5. Leaders and experts hold back
Leaders should be the last people to contribute ideas in a team discussion, to avoid swaying the group due to their status and power. Similarly, those who are perceived as “experts” on a topic under discussion should also hold back, as others on the team will begin to conform to their view or censor themselves if they disagree. If you find this hard to do, put a note in front of you with “speak last” written on it, or put a piece of tape on your hand to signify taping your mouth closed. When you do speak, give permission for others to critique your views.
6. Reframe 'conflict'
Often “conflict” is seen as a negative thing in team discussions, something to be avoided or even punished. While some conflicts can indeed be destructive, others are simply a healthy exchange of different perspectives. Try reframing this type of “conflict” as “constructive discussion” or “positive debate” or “uncovering blind spots” (or whatever term fits your organisation) and communicate to the team that this is acceptable - when it’s done respectfully and with the intent of getting all ideas into the discussion to arrive at the best decisions. You can also prime the brain to perceive contrarian views and critical questions as positive by stating that this task requires ‘critical thinking’, whereas if you use the word ‘getting along’ it will have the opposite effect.
7. Assign critics
In the book Wiser, Sunstein & Hastie suggest appointing team “devil’s advocates”, specifically asked to critique team recommendations and decisions. However, you need at least two people playing this role simultaneously; with just one person, self-silencing might kick in. The book also illustrates the benefits of inviting another team to act as a “contrarian” team with the purpose of “combating” your team’s plan, strategy, or idea.
8. Take another perspective
To see alternatives and/or to uncover blind spots, ask yourself, “What would others do?” Ask a simple question to yourself or in the team meeting, “What would xx function do to deal with this challenge?” or “If a new leadership team took over now, what would they do?”. Something as simple as this can help your brain to see issue and challenges from a different perspective and open up your mind to other solutions. This helps to mitigate status quo bias, selective attention bias, and confirmation bias.
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9. Create space for contemplation and analysis
The rush to make decisions often leads us to fall back on implicit associations, biases, and stereotypes — certainly not the conditions for good decision-making. Instead of going with your gut feeling, design for a two-part decision making process and add in a reviewer. When you have reached a decision, take a break from it (such as a day) and then come back to the decision with all the reasons why it would not work or be the best decision. Also seek others’ input in the same way. Seeing the decision from the flip side allows us to question if we have really found the best solution.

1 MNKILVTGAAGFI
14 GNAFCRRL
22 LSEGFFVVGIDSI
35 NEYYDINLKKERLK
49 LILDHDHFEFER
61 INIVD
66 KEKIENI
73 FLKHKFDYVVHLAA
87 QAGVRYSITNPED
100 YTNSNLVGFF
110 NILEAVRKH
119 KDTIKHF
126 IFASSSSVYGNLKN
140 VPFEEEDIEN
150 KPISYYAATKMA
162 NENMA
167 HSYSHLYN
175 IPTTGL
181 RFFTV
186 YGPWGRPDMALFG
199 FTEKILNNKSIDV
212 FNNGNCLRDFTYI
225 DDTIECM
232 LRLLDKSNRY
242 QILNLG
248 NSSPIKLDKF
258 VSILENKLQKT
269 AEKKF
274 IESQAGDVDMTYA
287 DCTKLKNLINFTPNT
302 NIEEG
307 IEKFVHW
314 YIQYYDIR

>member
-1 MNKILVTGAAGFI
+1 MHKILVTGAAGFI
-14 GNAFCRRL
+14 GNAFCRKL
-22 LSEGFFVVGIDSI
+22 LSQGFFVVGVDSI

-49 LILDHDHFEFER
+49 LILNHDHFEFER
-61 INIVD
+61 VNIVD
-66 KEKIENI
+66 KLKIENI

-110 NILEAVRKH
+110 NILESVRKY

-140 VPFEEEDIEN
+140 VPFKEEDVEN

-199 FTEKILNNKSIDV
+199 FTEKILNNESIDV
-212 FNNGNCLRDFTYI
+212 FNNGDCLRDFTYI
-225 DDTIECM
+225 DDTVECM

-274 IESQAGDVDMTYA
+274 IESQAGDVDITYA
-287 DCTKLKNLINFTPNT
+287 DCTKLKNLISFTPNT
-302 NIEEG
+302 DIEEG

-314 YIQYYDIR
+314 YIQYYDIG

10. Design meetings for fresher minds
Meeting conditions can impact decision-making. A study of judges found that their decisions were more carefully considered and lenient after having taken a break, whereas prior to breaks they often opted to maintain the status quo and deny parole. Fatigue can interfere with our decisions. This can especially crop up in situations where many decisions are made in sequence, such as in an organisation’s annual appraisal session (which can involve very long, multi-day meetings).
Design your team meetings with frequent breaks that are structurally built into the agenda (such as every two hours). Don’t leave this to chance, and set limits on checking emails during the break - that will only further overload the mind, contributing to increasing fatigue. Give suggestions for what to do, such as ‘take a 15 minute walk”, or “Sit in a quiet room with your eyes closed and focus on your breathing for 5 minutes.” Provide drinks and light snacks to ensure hunger doesn’t eat into decision-making. These things might be seen as trivial or too costly, yet what is more important: a flawed decision and its consequences, or a few minutes of downtime and minor catering expense? Reframe those perceived expenses of time and catering as enablers to create a stronger organisation and bring out the best in yourself and your people.
11. Release time to work
When we are under time pressure or have too much to do, our rational mind is overloaded, and we fall back on unconscious mode of thinking.
We know from research that one of the major time-stealing activities that most people engage in is email and social media. When we stop working on a task to check emails it takes the brain about 23 minutes to get back into the task at hand.
Help your brain not to do this by designing your messaging systems not to inform you about incoming email or instant messages/chats, and only allow you to check at a certain time, such as right after lunch or late afternoon when you are most often tired. Or take it to the extreme, like Tinna has done for the past 10 months, where she has set up an autoreply stating that she’ll check emails on Friday, asking people to send a text message if it’s urgent. So far, only 8 people have deemed it important enough to do so. This has released a lot of time to do actual work and to be creative and efficient, improving contemplation and decision-making.